After the dissolution the site of the abbey and most of the property in its vicinity were sold to Thomas Holcroft in 1544, who 'plucked down' the great church and built a great house on the site of the monastic buildings. Holcroft's heirs lived at Vale Royal until 1615, when the abbey came into the hands of the Cholmondeleys. The abbey was largely rebuilt in 1728, incorporating fabric from a timber-framed church dating probably from the 14th century. In 1874–75 Douglas re-modelled the church, changing its external appearance, but again retaining much of the internal fabric. The Cholmondeleys eventually sold the property in 1947, although much altered since then, it still stands today as a private golf club ...
Duttons of Dutton Hall
Perhaps second to Halton at Doomsday was the powerful manor in Dutton and held by Odard, the first Dutton of Dutton, who had also fought alongside Nigel with the Norman invaders. His Dutton descendents were major influences on events in Great Budworth. Inevitably the Haltons and the Duttons interbred making a formidable gene pool of influenced. Not only did Geoffrey de Dutton transfer substantial land from the parish to Norton Priory but also Dutton descendents established estates at Arley and Tabley, and extended their Dutton holdings into Little Leigh, Barnton and Aston.
Norton Priory did not survive the dissolution and it was the Dutton family that moved rapidly from their role as ancient benefactors to hopeful opportunist as the lands were redistributed. Sir Piers Dutton was in charge but in 1545 the estate came into the ownership of the Crown, and the abbey and the manor of Norton were sold to Sir Richard Brooke. Sir Piers managed to secure the ancient priory door which became the imposing entrance to his new home.
Sir Piers built Dutton Hall in 1539. The new hall was half timbered in the Tudor style of the day. It was built in the form of a quadrangle and was surrounded on three sides by a broad, deep moat. Around the impressive porch was inscribed, ‘Sir Piers Dutton Knight of Dutton and my lady dame Julian his wife made this hall and building in the year of our Lord God 1542 who thanketh God of all’. Inside the outer doorway was the massive, deeply carved oak door from the abbey at Norton. In pride of place, either side of the door, were the combined arms of the Duttons of Dutton and Hattons of Hatton. One of the most striking features of the house was the great hall and minstrel gallery. It was constructed with lofty clustered columns, supporting a beautiful roof. Round the cornice Sir Piers had carved, in large letters, a long account commemorating the building of the house ‘by the especial devising of Sir Piers Dutton' ...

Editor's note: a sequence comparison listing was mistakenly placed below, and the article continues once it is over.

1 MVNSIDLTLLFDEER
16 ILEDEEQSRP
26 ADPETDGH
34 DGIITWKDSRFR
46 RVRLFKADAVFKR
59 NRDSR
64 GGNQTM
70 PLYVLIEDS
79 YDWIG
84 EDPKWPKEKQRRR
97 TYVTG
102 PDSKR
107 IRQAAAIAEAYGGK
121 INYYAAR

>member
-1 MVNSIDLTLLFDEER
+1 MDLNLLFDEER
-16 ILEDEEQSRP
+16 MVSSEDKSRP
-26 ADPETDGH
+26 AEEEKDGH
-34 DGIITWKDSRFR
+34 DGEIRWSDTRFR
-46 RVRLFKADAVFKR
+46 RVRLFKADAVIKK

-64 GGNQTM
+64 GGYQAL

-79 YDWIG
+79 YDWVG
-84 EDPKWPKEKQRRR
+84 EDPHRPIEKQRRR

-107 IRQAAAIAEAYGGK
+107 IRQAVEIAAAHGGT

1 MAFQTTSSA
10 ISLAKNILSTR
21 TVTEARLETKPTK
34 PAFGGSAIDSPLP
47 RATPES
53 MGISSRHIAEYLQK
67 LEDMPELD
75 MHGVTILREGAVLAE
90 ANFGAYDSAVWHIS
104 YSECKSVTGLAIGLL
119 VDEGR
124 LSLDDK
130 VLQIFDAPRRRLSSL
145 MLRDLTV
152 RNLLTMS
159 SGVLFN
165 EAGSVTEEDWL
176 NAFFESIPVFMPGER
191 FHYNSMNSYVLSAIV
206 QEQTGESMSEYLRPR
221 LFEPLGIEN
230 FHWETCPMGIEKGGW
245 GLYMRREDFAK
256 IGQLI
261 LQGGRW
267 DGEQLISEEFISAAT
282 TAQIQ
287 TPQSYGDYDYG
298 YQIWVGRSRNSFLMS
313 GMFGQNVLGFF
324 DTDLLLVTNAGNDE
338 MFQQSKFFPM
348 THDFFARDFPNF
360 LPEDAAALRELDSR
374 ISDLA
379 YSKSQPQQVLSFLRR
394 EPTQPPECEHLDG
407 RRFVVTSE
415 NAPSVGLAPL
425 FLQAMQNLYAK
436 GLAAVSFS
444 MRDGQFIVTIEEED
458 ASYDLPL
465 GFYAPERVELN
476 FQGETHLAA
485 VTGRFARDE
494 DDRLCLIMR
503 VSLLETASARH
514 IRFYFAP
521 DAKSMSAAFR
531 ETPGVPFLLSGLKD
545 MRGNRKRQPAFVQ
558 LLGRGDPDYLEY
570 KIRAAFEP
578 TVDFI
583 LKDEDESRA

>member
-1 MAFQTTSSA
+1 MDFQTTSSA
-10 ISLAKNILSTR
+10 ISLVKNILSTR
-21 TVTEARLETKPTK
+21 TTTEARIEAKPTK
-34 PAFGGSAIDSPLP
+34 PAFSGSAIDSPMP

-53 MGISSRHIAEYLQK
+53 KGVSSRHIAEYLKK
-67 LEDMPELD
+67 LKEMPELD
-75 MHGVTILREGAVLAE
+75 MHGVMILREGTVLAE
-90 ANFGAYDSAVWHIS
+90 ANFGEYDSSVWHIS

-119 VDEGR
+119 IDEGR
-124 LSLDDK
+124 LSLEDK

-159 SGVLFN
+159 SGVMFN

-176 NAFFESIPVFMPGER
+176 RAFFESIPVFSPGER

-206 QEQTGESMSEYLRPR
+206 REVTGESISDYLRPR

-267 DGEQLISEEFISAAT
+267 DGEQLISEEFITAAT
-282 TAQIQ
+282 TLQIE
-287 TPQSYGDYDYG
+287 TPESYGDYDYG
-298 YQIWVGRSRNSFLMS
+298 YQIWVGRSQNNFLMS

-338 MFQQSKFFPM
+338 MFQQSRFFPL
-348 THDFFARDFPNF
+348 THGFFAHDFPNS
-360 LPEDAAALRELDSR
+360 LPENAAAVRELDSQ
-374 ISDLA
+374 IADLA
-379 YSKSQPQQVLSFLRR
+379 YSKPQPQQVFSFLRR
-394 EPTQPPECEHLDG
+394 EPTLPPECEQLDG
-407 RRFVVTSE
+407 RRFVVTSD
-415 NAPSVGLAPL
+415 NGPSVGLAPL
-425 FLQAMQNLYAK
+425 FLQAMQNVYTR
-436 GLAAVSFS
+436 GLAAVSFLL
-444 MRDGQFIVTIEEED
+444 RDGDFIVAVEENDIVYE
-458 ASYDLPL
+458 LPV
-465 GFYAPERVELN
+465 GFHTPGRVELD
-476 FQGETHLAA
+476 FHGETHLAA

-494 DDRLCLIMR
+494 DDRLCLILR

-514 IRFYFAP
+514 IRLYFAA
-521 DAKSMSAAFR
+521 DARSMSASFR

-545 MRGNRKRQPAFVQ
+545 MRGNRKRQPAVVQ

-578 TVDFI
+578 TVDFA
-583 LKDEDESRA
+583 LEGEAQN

Much of the Hall built by Sir Piers Dutton was demolished in the 18th and 19th centuries. What remained became a farmhouse, the home of a succession of tenant farmers. In 1935 the Hall was purchased by Mr J A Dewar, the whisky magnate, who had it taken down, beam by beam, brick by brick, and transported by steam wagon to Sussex, where it was rebuilt as an extension to his private residence ... the site in Dutton is now a stud farm ...
Warburtons of Arley Hall
The Warburtons at Arley were descended from the Duttons and Sir Geoffrey de Dutton who died about 1248 married the daughter and heir of the Warburtons who established the Arley estate. In 1469 Piers Warburton moved his principal seat from Warburton to Arley, and built the first house on the site. It consisted of a 'U'-shaped building with the centre of the 'U' facing south. The original Hall was constructed as a timber-framed building, and was surrounded by a square moat. A three-storey south front was added in about 1570, making the house a complete square with a large internal courtyard.
The current hall was built for Rowland Egerton-Warburton in the 1830s, to replace an earlier house on the site. Local architect George Latham designed the house in a style which has become known as Jacobethan, copying elements of Elizabethan architecture.
The church of St Mary's All Saints was to find a major benefactor in Rowland Egerton Warburton of Arley who inspired and oversaw the restoration of the church in the 1850's, rediscovering the medieval glory of the building.
Egerton-Warburton was a hunting man, a keen member, and later the president, of the nearby Tarporley Hunt Club. The major contributions of the Warburtons to life in the Bucklow Hundred have been described in detail by Charles Foster.
Smith-Barrys of Marbury Hall
The de Merberies held the manor at Marbury from around 1200, the time of John, and subsequent generations were important Sheriffs of Cheshire. Almost inevitably the Duttons were involved. Some time around 1485 John Marbury married Elizabeth, daughter of John Dutton of Dutton and thus confirmed the Dutton infiltration into all four manors influencing Great Budworth. On the death of Richard Marbury in 1684, the male line of the family became extinct in 1708 the estate was sold to Richard Savage, 4th Earl Rivers. In 1714 it passed by marriage to James Barry, 4th Earl of Barrymore, the Earl's son-in-law, who enlarged the existing house, and then it passed to the second son Richard Barry. When the latter died without issue in 1787, the estate passed to James Hugh Smith Barry, an art collector who also owned the adjacent Belmont Hall. Marbury Hall, near Comberbach, was originally built in the thirteenth century, a large brick mansion with stone facings stands in beautiful grounds, which include a lake of 80 acres.